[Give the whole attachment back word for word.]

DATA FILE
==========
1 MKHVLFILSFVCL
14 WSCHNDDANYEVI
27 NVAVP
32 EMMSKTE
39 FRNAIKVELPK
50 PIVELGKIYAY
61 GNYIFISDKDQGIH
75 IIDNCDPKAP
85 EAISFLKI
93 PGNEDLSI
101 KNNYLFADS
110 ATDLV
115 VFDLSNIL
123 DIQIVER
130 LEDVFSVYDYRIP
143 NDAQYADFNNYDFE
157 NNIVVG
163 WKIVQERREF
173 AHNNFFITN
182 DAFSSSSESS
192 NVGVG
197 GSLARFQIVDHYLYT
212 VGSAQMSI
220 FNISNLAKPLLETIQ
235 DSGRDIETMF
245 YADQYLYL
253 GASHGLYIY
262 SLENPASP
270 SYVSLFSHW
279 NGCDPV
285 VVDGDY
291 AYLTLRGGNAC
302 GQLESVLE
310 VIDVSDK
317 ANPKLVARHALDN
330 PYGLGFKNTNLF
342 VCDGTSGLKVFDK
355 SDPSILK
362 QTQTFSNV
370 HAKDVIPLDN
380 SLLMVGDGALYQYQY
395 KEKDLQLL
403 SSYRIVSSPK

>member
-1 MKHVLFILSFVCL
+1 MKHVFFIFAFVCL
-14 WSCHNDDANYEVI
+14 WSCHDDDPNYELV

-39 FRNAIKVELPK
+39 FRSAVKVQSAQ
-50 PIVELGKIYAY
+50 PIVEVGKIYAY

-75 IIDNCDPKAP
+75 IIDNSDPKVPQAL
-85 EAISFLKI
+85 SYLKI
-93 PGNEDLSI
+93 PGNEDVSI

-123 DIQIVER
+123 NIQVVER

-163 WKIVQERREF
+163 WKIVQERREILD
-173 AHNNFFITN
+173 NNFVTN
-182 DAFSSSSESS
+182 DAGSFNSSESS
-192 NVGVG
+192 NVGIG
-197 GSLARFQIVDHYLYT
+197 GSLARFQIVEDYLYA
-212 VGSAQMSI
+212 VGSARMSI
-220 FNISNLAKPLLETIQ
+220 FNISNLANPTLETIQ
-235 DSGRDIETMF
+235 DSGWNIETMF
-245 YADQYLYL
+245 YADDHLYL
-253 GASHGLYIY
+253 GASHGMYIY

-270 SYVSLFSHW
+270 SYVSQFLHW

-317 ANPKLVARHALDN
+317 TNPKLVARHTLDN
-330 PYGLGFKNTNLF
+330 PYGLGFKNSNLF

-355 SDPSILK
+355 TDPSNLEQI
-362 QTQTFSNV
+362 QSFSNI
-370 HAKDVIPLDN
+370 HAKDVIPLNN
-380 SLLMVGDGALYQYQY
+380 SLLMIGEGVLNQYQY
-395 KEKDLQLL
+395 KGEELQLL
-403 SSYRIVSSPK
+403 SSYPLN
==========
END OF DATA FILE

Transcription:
1 MKHVLFILSFVCL
14 WSCHNDDANYEVI
27 NVAVP
32 EMMSKTE
39 FRNAIKVELPK
50 PIVELGKIYAY
61 GNYIFISDKDQGIH
75 IIDNCDPKAP
85 EAISFLKI
93 PGNEDLSI
101 KNNYLFADS
110 ATDLV
115 VFDLSNIL
123 DIQIVER
130 LEDVFSVYDYRIP
143 NDAQYADFNNYDFE
157 NNIVVG
163 WKIVQERREF
173 AHNNFFITN
182 DAFSSSSESS
192 NVGVG
197 GSLARFQIVDHYLYT
212 VGSAQMSI
220 FNISNLAKPLLETIQ
235 DSGRDIETMF
245 YADQYLYL
253 GASHGLYIY
262 SLENPASP
270 SYVSLFSHW
279 NGCDPV
285 VVDGDY
291 AYLTLRGGNAC
302 GQLESVLE
310 VIDVSDK
317 ANPKLVARHALDN
330 PYGLGFKNTNLF
342 VCDGTSGLKVFDK
355 SDPSILK
362 QTQTFSNV
370 HAKDVIPLDN
380 SLLMVGDGALYQYQY
395 KEKDLQLL
403 SSYRIVSSPK

>member
-1 MKHVLFILSFVCL
+1 MKHVFFIFAFVCL
-14 WSCHNDDANYEVI
+14 WSCHDDDPNYELV

-39 FRNAIKVELPK
+39 FRSAVKVQSAQ
-50 PIVELGKIYAY
+50 PIVEVGKIYAY

-75 IIDNCDPKAP
+75 IIDNSDPKVPQAL
-85 EAISFLKI
+85 SYLKI
-93 PGNEDLSI
+93 PGNEDVSI

-123 DIQIVER
+123 NIQVVER

-163 WKIVQERREF
+163 WKIVQERREILD
-173 AHNNFFITN
+173 NNFVTN
-182 DAFSSSSESS
+182 DAGSFNSSESS
-192 NVGVG
+192 NVGIG
-197 GSLARFQIVDHYLYT
+197 GSLARFQIVEDYLYA
-212 VGSAQMSI
+212 VGSARMSI
-220 FNISNLAKPLLETIQ
+220 FNISNLANPTLETIQ
-235 DSGRDIETMF
+235 DSGWNIETMF
-245 YADQYLYL
+245 YADDHLYL
-253 GASHGLYIY
+253 GASHGMYIY

-270 SYVSLFSHW
+270 SYVSQFLHW

-317 ANPKLVARHALDN
+317 TNPKLVARHTLDN
-330 PYGLGFKNTNLF
+330 PYGLGFKNSNLF

-355 SDPSILK
+355 TDPSNLEQI
-362 QTQTFSNV
+362 QSFSNI
-370 HAKDVIPLDN
+370 HAKDVIPLNN
-380 SLLMVGDGALYQYQY
+380 SLLMIGEGVLNQYQY
-395 KEKDLQLL
+395 KGEELQLL
-403 SSYRIVSSPK
+403 SSYPLN